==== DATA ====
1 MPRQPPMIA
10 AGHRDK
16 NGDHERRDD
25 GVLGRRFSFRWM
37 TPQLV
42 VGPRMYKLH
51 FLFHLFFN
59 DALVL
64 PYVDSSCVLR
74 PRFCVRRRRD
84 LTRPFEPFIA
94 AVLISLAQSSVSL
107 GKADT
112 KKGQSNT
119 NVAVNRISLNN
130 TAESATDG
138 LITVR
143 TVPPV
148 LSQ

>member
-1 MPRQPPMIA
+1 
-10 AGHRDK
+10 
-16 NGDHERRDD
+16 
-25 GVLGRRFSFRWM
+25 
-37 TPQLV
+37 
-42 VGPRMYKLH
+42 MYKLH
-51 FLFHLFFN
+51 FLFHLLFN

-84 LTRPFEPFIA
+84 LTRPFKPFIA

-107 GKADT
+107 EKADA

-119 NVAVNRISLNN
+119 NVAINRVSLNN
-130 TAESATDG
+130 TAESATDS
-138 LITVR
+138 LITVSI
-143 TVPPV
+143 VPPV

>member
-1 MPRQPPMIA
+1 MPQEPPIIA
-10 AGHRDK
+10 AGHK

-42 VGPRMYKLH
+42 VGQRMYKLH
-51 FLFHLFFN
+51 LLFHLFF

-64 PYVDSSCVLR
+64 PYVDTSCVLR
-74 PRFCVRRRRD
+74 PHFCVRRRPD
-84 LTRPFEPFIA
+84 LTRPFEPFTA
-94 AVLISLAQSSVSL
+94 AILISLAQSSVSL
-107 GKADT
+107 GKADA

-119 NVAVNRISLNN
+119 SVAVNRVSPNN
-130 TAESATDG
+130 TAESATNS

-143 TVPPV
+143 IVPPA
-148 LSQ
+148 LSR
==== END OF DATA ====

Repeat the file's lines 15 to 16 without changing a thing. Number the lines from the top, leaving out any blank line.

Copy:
119 NVAVNRISLNN
130 TAESATDG